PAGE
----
Cons: With a player so young, the Suns really don't know what they have yet. Booker's athleticism is fine, but not elite, so that might limit his potential. Besides shooting, the rest of his game stands plenty of room for improvement, and we have no way of knowing if he'll be able to shore up his weaknesses. He might end up as no more than a one-dimensional spot up shooter.
Chance to become a star: 40%. This might seem high, and you can accuse me of looking through purple-colored glasses, but I see a special flare in Booker. He looks uncommonly mature for his age, and his jump shot is pure beauty. It's becoming a shooter's league, and Booker is already a great one at age 18.
Now two years into his NBA career, Goodwin leaves many questions left unanswered. He possesses high end NBA athleticism, size and length, but still needs to improve his jump shot and overall feel for the game. Going into his third season, he has yet to earn a rotation spot.
Pros: Goodwin is athletic and works hard, a combination which tends to succeed. He's already demonstrated great skill in driving to the basket to score or draw fouls, and bulked up his strength to better allow him to do so. He remade his broken jump shot, and looked confident with his new stroke this past Summer League.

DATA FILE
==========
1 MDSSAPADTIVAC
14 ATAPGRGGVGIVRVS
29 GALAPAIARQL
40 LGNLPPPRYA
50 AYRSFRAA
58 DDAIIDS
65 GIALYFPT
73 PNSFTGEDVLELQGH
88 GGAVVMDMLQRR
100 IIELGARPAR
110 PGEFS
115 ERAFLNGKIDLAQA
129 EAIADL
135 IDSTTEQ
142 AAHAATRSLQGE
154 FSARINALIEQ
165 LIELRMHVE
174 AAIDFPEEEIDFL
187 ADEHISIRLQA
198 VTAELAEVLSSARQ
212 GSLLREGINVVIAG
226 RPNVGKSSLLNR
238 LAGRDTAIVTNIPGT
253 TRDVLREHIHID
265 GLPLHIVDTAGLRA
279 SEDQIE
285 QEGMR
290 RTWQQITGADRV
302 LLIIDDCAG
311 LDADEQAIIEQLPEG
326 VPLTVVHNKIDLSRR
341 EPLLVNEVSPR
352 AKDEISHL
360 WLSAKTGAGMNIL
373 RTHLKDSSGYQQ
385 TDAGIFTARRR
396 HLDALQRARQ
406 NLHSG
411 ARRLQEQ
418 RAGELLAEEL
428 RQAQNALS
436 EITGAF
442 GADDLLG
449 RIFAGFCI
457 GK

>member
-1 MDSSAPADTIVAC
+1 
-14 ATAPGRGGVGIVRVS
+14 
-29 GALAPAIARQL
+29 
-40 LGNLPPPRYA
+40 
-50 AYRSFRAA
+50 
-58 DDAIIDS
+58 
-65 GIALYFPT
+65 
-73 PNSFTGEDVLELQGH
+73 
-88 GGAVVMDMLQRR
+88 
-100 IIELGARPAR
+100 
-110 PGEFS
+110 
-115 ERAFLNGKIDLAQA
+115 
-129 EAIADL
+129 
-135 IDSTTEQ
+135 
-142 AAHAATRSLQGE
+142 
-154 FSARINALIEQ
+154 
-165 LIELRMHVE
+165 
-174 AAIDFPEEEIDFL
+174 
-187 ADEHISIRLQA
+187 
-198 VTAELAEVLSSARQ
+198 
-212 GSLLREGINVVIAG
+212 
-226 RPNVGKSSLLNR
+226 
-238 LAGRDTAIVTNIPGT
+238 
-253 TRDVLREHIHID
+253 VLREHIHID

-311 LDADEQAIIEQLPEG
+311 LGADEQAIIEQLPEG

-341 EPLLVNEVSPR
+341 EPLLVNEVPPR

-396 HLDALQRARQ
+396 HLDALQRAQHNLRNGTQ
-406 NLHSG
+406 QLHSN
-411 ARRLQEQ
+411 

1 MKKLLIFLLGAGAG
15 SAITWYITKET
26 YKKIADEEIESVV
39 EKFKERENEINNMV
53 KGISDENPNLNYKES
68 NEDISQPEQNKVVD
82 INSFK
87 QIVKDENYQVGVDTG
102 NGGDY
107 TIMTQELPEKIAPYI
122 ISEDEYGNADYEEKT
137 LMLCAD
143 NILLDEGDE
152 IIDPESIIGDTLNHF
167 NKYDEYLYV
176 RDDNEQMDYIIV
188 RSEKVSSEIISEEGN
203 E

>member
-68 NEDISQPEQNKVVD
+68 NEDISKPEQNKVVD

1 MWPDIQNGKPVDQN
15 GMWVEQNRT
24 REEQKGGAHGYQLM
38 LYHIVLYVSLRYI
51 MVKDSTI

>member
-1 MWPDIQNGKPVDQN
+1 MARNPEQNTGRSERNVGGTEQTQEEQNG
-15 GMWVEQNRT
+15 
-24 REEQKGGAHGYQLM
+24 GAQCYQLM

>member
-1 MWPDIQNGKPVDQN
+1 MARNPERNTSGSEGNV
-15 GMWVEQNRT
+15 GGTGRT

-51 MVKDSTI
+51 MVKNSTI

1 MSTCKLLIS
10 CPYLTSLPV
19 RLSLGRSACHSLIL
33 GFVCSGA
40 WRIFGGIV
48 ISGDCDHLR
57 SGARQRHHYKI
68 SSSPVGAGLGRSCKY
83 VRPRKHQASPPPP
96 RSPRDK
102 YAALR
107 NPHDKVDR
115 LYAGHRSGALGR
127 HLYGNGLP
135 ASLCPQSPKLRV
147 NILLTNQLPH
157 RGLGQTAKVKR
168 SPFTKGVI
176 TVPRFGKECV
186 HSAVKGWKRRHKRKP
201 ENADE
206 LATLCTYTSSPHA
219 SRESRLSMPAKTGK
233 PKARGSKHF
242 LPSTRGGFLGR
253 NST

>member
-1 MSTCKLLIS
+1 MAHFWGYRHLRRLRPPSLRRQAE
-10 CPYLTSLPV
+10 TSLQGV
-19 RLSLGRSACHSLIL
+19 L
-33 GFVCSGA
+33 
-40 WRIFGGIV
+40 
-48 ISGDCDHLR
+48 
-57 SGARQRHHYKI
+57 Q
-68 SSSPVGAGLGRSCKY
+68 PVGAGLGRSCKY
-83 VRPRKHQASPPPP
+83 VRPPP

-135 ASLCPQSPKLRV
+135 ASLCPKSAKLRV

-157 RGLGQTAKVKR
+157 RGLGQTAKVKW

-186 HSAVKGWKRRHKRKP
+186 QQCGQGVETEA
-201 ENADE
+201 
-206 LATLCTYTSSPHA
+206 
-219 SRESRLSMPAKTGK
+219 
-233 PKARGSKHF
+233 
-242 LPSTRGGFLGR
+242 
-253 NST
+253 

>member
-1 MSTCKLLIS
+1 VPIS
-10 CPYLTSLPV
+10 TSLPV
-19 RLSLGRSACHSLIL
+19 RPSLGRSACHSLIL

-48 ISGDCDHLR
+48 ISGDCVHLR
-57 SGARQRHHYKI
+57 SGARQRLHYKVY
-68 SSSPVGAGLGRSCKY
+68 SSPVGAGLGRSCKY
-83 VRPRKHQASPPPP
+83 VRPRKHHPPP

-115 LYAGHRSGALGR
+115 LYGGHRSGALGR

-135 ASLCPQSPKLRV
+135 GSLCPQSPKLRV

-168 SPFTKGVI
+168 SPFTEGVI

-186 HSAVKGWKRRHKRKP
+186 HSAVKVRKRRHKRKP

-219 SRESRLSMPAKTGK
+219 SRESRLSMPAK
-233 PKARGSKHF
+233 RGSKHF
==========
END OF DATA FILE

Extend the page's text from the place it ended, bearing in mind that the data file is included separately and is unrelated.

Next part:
Cons: The biggest concern for me regarding Goodwin is that he doesn't seem to have great instincts or basketball IQ. His game is all over the map on both ends. This is to be expected from a youngster, but Booker looked more polished than Goodwin this Summer League, and Booker's two years younger.
Chance to become a star: 5%. Goodwin is heading into a key season, as the Suns will need to decide whether to continue the project by exercising his contract option or not next summer. He's still a pup as he'll turn 21 this month, but how many years can a team invest in a project before expecting some return on their investment? Forget becoming a star. Let's see Goodwin become a rotation player first.
Knight was nearly a star in his half-season with Milwaukee before the trade to Phoenix, but never found his rhythm with the Suns. Only 23 years old, Knight was thrown to the wolves early in his career on terrible Pistons teams. He's shown steady improvement in his NBA career so far, though he struggled in his short stint with the Suns after the February trade.
Pros: You won't find many 23 year olds with Knight's NBA experience. He's played nearly 9,000 minutes through his first four seasons, and taken plenty of hard knocks along the way. Yet he's still an extremely talented youngster with upside. He played like a star with the Bucks before the trade last season, scoring 17.8 PPG along with 5.4 assists and 4.3 rebounds per game on .556 TS%.
Cons: Knight struggled in his 11 games for Phoenix before suffering a season-ending injury. Is he a PG or a SG? In four NBA seasons, his aggregate win shares/48 minutes is .052.